Make Post Titles Less Spammy Looking

Keyword Stuffing Is Bad

Stephan Spencer has written a brief article highlighted by an interview he conducted with the infamous Matt Cutts. The article discusses why it’s a bad idea to have a ton of keywords as part of your URL permalink. In WordPress, depending upon how your permalink options are setup, whatever words are placed into the post title, are the same words that will appear within the permalink, unless you manually configured the post slug.

When Stephan asked Matt what is excessive in the length of a keyword-rich URL?, Matt responded with:

If you can make your title four- or five-words long – and it is pretty natural. If you have got a three, four or five words in your URL, that can be perfectly normal. As it gets a little longer, then it starts to look a little worse. Now, our algorithms typically will just weight those words less and just not give you as much credit.

The thing to be aware of is, ask yourself: “How does this look to a regular user?” – because if, at any time, somebody comes to your page or, maybe, a competitor does a search and finds 15 words all strung together like variants of the same word, then that does look like spam, and they often will send a spam report. Then somebody will go and check that out.

So, I would not make it a big habit of having tons and tons of words stuffed in there, because there are plenty of places on a page, where you can have relevant words and have them be helpful to users – and not have it come across as keyword stuffing.

While Stephan goes on to offer some tips on keyword permalink management, I have a tip of my own. When you are writing a blog post or an article, come up with 3-7 keywords at a maximum that are relevant, and give the reader a good idea as to what the article will be about. Once again, we come up against the word of Relevancy, and you don’t need 500 keywords in your permalink URL to be relevant.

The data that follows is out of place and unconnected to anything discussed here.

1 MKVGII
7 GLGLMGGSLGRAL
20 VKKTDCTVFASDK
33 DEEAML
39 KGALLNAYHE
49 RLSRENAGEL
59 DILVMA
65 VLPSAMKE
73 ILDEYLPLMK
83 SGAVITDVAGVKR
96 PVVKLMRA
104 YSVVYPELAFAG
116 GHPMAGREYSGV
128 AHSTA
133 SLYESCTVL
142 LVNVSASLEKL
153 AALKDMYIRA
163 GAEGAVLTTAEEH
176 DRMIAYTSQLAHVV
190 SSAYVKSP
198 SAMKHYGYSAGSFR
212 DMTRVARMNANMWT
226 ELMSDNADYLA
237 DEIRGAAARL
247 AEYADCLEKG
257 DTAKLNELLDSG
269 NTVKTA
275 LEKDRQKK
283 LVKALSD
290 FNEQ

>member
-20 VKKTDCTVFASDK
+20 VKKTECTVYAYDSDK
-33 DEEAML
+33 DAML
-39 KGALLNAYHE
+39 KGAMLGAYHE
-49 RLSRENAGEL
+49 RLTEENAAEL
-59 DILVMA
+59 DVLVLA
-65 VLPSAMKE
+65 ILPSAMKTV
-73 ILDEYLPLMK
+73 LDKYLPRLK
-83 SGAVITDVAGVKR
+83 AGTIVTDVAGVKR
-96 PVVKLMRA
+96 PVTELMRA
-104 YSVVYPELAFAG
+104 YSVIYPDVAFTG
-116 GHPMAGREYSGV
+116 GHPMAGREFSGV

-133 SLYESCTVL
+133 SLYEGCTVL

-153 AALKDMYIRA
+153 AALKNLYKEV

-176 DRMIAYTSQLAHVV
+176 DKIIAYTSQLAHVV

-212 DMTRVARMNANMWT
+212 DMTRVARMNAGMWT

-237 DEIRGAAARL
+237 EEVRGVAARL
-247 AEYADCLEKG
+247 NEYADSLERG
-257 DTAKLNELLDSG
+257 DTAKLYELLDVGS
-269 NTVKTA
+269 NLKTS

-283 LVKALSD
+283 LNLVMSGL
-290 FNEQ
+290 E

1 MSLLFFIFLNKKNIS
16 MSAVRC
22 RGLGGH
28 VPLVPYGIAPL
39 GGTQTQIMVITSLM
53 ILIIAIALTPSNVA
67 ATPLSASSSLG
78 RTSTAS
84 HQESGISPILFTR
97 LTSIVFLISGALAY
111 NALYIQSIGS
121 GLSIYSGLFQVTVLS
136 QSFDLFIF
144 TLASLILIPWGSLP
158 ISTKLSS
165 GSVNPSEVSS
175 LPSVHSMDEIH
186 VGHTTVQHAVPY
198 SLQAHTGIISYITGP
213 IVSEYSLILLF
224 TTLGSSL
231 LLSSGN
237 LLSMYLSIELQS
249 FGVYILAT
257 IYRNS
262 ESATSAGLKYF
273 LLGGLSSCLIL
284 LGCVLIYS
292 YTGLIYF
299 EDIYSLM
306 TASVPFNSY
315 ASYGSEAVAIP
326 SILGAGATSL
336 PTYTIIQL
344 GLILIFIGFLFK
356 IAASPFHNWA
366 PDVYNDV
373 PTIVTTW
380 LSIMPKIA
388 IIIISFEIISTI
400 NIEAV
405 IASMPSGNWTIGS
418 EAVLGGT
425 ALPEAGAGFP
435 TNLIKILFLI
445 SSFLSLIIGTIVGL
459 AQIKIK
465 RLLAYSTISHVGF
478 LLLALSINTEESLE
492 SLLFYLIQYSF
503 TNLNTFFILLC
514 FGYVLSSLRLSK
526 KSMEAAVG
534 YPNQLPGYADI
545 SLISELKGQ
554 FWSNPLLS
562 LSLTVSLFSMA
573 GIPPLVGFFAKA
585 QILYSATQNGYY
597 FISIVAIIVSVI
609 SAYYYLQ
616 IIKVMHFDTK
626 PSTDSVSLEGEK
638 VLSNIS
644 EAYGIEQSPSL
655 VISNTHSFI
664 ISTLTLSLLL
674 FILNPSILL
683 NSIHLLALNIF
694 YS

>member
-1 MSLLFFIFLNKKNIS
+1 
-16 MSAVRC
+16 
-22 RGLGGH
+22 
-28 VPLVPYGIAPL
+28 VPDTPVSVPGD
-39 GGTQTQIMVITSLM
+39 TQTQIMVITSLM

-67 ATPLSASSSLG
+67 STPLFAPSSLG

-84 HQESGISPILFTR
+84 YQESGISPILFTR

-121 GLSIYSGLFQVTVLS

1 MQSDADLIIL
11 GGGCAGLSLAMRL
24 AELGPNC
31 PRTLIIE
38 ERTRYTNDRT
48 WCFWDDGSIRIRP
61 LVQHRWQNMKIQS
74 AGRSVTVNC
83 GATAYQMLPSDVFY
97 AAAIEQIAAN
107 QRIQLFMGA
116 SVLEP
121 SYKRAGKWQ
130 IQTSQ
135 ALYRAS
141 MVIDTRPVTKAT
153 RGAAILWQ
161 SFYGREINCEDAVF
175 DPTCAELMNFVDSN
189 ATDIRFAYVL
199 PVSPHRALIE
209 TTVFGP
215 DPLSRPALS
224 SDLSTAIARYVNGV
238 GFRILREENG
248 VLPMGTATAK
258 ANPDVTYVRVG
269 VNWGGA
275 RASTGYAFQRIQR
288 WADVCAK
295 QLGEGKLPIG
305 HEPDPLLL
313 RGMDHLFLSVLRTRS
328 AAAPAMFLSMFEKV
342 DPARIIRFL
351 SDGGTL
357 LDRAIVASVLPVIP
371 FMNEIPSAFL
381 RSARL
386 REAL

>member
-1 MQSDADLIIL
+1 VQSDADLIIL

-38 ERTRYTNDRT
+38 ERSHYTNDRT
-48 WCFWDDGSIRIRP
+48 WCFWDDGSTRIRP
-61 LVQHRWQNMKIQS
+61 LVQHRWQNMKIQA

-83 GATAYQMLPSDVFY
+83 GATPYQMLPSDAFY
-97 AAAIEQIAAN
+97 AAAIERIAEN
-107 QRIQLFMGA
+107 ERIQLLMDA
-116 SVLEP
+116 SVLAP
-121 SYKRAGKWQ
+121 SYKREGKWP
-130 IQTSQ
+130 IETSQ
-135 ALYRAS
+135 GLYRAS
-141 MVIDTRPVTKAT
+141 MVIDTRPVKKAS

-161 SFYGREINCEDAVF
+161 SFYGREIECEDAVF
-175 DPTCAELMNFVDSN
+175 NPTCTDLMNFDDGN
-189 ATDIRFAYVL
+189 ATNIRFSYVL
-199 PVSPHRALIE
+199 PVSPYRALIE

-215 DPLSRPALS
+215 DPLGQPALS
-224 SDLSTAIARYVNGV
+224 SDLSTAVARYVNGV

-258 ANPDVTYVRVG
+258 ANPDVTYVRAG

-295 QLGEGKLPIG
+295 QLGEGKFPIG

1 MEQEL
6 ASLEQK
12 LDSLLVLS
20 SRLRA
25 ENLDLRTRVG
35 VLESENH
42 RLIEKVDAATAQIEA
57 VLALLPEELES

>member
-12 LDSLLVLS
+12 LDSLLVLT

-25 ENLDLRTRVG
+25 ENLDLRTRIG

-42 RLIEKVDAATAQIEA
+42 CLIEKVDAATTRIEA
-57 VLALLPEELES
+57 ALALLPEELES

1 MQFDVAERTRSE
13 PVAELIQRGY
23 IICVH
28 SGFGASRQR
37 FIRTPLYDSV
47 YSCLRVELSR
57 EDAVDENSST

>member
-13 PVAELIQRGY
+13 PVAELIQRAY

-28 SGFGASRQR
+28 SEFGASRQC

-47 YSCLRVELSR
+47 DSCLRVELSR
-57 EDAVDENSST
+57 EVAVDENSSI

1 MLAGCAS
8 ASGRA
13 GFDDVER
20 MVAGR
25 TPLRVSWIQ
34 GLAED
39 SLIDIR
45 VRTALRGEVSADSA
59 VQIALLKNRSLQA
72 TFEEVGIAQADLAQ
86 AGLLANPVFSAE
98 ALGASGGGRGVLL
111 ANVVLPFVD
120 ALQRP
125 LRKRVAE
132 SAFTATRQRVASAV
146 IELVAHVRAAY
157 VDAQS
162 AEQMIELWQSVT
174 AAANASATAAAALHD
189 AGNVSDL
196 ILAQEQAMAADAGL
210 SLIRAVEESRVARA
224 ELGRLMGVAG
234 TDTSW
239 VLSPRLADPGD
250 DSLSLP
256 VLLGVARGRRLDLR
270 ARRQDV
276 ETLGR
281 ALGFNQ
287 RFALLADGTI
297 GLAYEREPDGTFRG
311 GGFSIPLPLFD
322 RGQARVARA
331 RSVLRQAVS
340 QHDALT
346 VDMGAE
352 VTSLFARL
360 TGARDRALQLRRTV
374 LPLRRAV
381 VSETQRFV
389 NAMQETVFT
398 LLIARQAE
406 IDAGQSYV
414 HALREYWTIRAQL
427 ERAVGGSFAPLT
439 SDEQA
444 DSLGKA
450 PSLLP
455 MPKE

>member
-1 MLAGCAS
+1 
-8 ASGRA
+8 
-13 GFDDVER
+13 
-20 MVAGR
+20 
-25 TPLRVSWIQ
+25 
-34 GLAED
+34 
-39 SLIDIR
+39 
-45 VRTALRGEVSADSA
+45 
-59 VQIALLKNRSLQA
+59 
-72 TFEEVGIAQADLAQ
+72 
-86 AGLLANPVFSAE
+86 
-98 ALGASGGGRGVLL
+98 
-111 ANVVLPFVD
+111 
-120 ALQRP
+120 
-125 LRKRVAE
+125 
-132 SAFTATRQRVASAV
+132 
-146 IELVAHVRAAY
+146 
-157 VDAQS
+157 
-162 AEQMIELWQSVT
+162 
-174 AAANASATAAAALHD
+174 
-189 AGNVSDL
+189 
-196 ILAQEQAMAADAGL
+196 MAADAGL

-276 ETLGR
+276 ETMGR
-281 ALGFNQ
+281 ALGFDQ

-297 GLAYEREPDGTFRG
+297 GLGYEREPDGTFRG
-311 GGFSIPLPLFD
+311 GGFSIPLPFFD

I’ve seemed to have had success with my permalink setup. In case you were curious, this is how I have mine configured:

Custom: /%postname%/

URLAO Another Pretty URL Shortener

UrlLao Logo

I know what you’re thinking. We have enough URL shortener’s already, right? Despite that fact, URLAO has come along looking to introduce some new features into the mix. urlao pronounced (“earlao“), is a project that was created by pooliestudios.

Under The Hood:

urlao works like any other url shortener service. They give you a box to place your ugly URL in, and out comes a beautiful looking url. However, there are some useful features hidden underneath the ADVANCED link.

Advanced Link For More Options

In this example, I used the following ugly URL;,+Santa+Clara, +California,+United+States&daddr=new+york,+ny&sll=37.0625,-95.677071&sspn= 52.152749,73.300781&ie=UTF8&cd=1&ll=39.571822,-98.085937&spn=50.61825, 73.300781&z=4&om=1

Without using any of the advanced features, URLAO spits out which if you ask me, is pretty, but far from what I’d like to see. Now let’s dig into the advanced features using the same URL I provided above.

The advanced options give you the ability to customize the URL output, password protect the redirect, cloaking the URL which only shows the shortened URL text within the address bar of a user’s browser and finally, a url preview function. When someone clicks on your shortened link, the user will be shown the redirect and will be asked to click a link to confirm their destination.

Advanced Options Area

In my opinion, for a preview feature, why couldn’t it be automatic by simply copying the Title text of the webpage being linked to into the “ALT” attribute for the shortened link. This would allow me to hover over a shortened link with my mouse cursor and at a glance, preview the destination. Seems pretty simple to me yet, none of the URL shortening services that I know of do it.

Becoming A Verified Owner:

Once you create and save your shortened URL, you become a verified owner for that link. This means you can log into URLAO to check on the total amount of hits for a specific URL, or you can change any of the settings for that URL in case you change your mind or the URL that you linked to has changed.


I like how URLAO has added in features that I haven’t seen in TinyURL or URLtea. If these guys could implement my idea of making the links automatically descriptive via the “ALT” attribute within a link so that all anyone has to do to preview a link is to hover over it, then you’ve got yourself a URL Shortener service that is damn worthy of using. All of the other bells and whistles of URLAO make it a viable alternative to URLTea and TinyURL.

If you happen to use the service, be sure to chime in your thoughts below.